Water Journal : Water Journal April 2012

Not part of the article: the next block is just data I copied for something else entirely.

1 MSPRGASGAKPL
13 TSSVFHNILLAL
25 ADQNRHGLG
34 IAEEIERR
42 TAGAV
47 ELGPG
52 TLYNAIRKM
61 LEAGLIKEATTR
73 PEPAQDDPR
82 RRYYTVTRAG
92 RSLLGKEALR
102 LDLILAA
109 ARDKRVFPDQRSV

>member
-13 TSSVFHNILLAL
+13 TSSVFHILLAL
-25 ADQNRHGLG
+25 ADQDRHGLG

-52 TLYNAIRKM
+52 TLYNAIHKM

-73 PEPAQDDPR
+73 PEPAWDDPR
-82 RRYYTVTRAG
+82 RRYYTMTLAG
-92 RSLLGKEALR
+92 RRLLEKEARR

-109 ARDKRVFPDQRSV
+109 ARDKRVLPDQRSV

asset management 132 APRIL 2012 water technical features Introduction Since first appearing in the 1970s in the Middle East, desalination plants are now found in more than 150 countries around the world. This is due to a combination of population growth, increase of industry and agriculture, and fresh water scarcity1. The method of producing fresh water from the sea or brackish groundwater has been evolving from a distillation process to Reverse Osmosis (RO) process, where water is forced at high pressure through a membrane that separates salts from the water1. New techniques being researched to reduce the energy required by the desalination process include forward osmosis, carbon nanotubes and biometics1. With each change in technology there are associated durability challenges for construction materials. This paper is an abridged version of a publication presented at the 2010 Corrosion & Prevention conference in Adelaide2. It considers the guidelines provided in ISO 13823 -- general principles on the design of structures for durability3. Environmental Exposure: Brine As the reject stream from the Seawater Reverse Osmosis (SWRO) process, brine contains concentrated levels of the ionic species present in the seawater feed stream. The concentrated seawater or brine has a resultant increase in aggressivity to materials compared with seawater. Equipment and structures typically found in the brine circuit includes: pumps, valves, storage tanks, clarifiers, outfall tunnels and diffuser systems. The materials for all these components need to be resistant to the effects of brine or be maintainable for the nominated design life. SWRO desalination plants operating in Australia prior to 2008 typically produce brine with seawater ion concentrations of 1.5 to 1.8 times that of seawater4. This concentration factor is gradually increasing as membrane and processing technologies improve, and modern plants are approaching a brine concentration of 1.9 times that of seawater. For the purpose of this paper, a 1.9 concentration factor is considered; that is, a brine solution with a chloride concentration of up to 39,500 ppm and a sulphate concentration of up to 5,400 ppm, as shown in Table 1. According to ISO 13823, "in designing for durability, the structure environment (the macro-environment) contains influences outside the structure (atmospheric and ground conditions, including pollution) and inside the structure (indoor atmosphere and materials), that are transformed into one or more agents on the surface of or within a component (the micro- environment) causing environmental action". In the case of SWRO brine, the influences (structure environment) would be defined as outside and inside water (that is, the fluid) and the agents causing environmental action are chlorides, sulphates and magnesium, as listed in Table 1. However, this environmental exposure is not easily classified using the key Australian Standards for concrete and steel structures, as illustrated in Table 2. While the exposure classifications for concrete elements exposed to brine can be defined for structures with a 40- to 60-year design life in accordance with AS 3735, no specific guidance is given when a longer life is required. In addition, none of the standards listed above propose an exposure classification for steel elements in contact with brine. Reinforced Concrete in Contact With Brine Typically, concrete elements in contact with brine produced in desalination plants are reinforced using either steel bars or steel fibres. While unreinforced concrete may be used, the cement matrix is still susceptible to attack by sulphate and magnesium ions as described below. Within brine solutions, the key agents causing deterioration of the concrete matrix or steel reinforcement are sulphate, magnesium and chloride ions10, 11. More information on the deterioration mechanisms can be found in the literature2. The following discussion on durability measures to mitigate the risk of deterioration of reinforced concrete elements (using steel bars or fibres) exposed to SWRO brine is based on information obtained from literature as F Blin, S Furman A review of the corrosion processes involved in SWRO plants MATERIALS SELECTION FOR SWRO BRINE ENVIRONMENTS Table 1. Typical composition of seawater and brine (approximate values). Environment pH Chlorides (ppm) Sulphate (ppm) Magnesium (ppm) Seawater 7.5--8.5 19,300--20,900 2,950--3,050 1,300--1,450 Brine 6.5--7.5 39,500 5,400 2,500 Table 2. Environmental classifications to Australian Standard. AS 5100.5  AS 3600  AS 4997  AS 2159  AS 3735 2 Design life (yrs)1 100 50±20% 50 50 & 100 40--60 Concrete exposure classification U U Not defined Not defined B2--C3 Steel N/A N/A Not defined Not defined N/A Notes: 1. The design lives specified in this table are as defined in the respective Australian Standards. 2. Guidance is provided in Supplement 1. 3. The classification depends on whether elements are predominantly submerged or in alternate wet and dry conditions.
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